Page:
Meeting new boaters was a particular highlight of cruising this summer, along with listening to their animated commentaries about the lifestyle. Disappointing, however, was hearing about their boating traumas, as many of the situations should never have happened. Sadly, the cause was often other cruisers.
With the sun sparkling on the open ocean, it is easy to be lured out on the water forgetting that, like driving a car, there are certain rules of the road and safety strategies that have to be learned and followed. These are the law and apply to all types of craft whether power, sail or human powered. Above all, you must always be aware of everything around you and minimize your actions that adversely affect others.
Like driving on the road, these rules should be learned and followed instinctively, and your intentions must be made clear well in advance.
When Two Vessels Meet
Meeting head on: When two power vessels are approaching head on, both vessels should alter course to starboard (turn to the right) to pass port-side to port-side (red light to red light).
Crossing: When two power-driven vessels are crossing and on a collision course, always give way to the vessel to starboard (right) by either stopping or altering course to starboard. As the give-way vessel you must take early and obvious action. At night the approaching right-of-way vessel will show a red light.
The vessel with the right of way, the stand-on vessel, must maintain its current speed and course, keep a lookout, listen to any communication from the give-way vessel and be ready to act, if required. At night the give-way vessel on your left will show a green light, indicating you should maintain your course.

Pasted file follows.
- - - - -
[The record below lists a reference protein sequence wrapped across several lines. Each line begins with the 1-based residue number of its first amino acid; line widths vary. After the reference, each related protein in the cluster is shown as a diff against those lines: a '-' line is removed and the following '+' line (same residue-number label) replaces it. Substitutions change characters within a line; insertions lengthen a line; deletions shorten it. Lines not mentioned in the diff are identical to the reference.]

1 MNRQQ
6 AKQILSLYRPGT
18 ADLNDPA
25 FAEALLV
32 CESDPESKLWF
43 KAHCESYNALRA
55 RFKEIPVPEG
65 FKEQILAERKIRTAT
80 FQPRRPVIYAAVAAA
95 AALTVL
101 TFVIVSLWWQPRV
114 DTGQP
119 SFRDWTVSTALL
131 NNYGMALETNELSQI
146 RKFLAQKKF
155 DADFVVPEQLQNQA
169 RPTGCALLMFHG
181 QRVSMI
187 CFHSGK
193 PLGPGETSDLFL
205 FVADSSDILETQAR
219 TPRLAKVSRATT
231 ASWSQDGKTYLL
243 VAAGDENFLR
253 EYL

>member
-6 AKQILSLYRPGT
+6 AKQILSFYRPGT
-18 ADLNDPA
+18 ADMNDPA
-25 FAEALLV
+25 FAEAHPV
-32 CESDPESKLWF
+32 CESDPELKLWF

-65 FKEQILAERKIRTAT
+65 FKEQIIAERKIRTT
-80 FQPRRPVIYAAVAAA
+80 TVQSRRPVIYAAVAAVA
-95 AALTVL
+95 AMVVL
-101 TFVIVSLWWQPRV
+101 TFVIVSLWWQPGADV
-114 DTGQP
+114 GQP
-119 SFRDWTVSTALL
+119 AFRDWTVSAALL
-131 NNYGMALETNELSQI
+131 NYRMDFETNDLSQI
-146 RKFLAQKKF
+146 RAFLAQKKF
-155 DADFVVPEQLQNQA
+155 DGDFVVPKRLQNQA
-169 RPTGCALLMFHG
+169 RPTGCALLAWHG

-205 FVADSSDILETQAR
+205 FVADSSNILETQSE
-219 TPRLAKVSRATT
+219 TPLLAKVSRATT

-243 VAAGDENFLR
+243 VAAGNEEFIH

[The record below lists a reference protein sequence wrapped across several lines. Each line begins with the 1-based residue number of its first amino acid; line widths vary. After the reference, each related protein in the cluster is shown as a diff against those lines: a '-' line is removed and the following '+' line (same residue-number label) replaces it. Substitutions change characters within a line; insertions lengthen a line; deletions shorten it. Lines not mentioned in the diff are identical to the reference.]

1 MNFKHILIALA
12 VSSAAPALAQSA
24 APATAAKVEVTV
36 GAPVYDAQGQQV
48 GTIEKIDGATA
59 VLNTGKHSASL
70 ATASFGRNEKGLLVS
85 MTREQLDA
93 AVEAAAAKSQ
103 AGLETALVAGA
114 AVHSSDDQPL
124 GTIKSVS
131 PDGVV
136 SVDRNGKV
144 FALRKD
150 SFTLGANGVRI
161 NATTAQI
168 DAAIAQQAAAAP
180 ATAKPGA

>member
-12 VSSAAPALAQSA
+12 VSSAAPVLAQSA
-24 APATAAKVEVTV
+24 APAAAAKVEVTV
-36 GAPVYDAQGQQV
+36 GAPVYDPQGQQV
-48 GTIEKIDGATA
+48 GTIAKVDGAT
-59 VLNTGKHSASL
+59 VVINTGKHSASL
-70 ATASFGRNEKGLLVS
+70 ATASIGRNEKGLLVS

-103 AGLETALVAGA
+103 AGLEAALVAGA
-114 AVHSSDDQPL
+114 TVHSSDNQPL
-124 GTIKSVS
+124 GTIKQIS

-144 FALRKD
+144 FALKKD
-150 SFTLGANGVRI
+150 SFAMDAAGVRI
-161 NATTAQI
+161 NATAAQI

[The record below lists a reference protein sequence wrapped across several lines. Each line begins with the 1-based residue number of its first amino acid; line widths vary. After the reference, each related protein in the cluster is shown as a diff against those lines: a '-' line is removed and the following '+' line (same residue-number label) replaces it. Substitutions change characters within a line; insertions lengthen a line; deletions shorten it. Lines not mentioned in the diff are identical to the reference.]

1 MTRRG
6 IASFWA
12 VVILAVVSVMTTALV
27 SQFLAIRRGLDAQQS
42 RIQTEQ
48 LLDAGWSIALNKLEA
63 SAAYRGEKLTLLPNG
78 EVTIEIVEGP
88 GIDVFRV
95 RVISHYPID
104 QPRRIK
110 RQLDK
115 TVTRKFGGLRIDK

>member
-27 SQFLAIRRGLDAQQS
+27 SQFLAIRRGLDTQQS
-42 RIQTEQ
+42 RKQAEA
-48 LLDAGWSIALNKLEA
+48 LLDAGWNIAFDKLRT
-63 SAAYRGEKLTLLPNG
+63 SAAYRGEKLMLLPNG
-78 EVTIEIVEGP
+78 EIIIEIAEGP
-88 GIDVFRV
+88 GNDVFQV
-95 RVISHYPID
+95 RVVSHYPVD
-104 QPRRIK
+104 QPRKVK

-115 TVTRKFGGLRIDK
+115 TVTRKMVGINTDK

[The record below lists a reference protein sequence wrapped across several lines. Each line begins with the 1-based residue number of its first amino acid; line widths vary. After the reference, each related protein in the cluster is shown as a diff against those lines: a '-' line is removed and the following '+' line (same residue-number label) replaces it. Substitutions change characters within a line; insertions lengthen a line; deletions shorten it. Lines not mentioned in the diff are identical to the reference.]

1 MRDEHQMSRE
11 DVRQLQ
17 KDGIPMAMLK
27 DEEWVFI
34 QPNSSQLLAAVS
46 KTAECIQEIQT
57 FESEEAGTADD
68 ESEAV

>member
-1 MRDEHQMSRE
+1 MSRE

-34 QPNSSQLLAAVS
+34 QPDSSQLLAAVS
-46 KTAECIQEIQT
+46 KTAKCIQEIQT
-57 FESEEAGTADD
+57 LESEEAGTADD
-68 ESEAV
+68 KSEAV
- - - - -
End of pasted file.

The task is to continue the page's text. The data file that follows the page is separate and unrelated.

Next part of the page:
Overtaking: Every vessel (power or sail) that is overtaking must keep well clear of the vessel they are overtaking. You are overtaking if you are approaching another vessel anywhere in a 135-degree sector at its stern.
Give way to a vessel restricted by its ability to manoeuvre: This may be due to the current nature of its work such as a commercial fishing boat, tug and tow, restricted draft or a breakdown, such as an engine failure, or a rescue. Always monitor with radar and AIS and be prepared for radio communications.
Note: The right-of-way vessel still has the responsibility to avoid a collision and must be prepared to take avoiding action in the event the give-way vessel does not respond correctly.
Know the common sound signals (often used by BC ferries). For example, five (or more) short, rapid blasts signal danger or that they do not understand or they disagree with the other boater’s intentions.
When Power Meets Sail
Power gives way to a boat under sail (when not using any power), unless the sailing vessel is overtaking.
Rowboats, canoes and paddleboarders have the right of way over power-driven boats but if a vessel is unable to manoeuvre functionally, the more manoeuvrable vessel gives way.
When Sail Meets Sail
The vessel that has the wind on its starboard (right) side has the right of way (on starboard tack).
The vessel which has the wind on its port (left) side must give way.
When both boats have the wind on the same side, the windward (upwind) boat must give way.
Channels and Harbours
All vessels must keep to the starboard (right) side of any channel or restricted area (pass port to port, red light to red light).
Vessels less than 20 metres long and fishing vessels must take particular care to not get in the way of larger vessels within a narrow channel.
Sailing vessels should avoid sailing
in a narrow channel. They must give way to power-driven vessels restricted in their ability to manoeuvre in the channel.